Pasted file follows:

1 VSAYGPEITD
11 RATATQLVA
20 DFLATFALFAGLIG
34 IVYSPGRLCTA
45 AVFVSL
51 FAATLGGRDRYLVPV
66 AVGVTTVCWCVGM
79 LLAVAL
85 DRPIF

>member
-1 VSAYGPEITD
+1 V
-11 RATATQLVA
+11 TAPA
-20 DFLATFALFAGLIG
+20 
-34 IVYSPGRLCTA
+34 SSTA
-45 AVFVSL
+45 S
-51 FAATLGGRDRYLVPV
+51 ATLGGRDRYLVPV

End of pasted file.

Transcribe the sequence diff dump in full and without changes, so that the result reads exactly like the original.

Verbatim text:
1 VSAYGPEITD
11 RATATQLVA
20 DFLATFALFAGLIG
34 IVYSPGRLCTA
45 AVFVSL
51 FAATLGGRDRYLVPV
66 AVGVTTVCWCVGM
79 LLAVAL
85 DRPIF

>member
-1 VSAYGPEITD
+1 V
-11 RATATQLVA
+11 TAPA
-20 DFLATFALFAGLIG
+20 
-34 IVYSPGRLCTA
+34 SSTA
-45 AVFVSL
+45 S
-51 FAATLGGRDRYLVPV
+51 ATLGGRDRYLVPV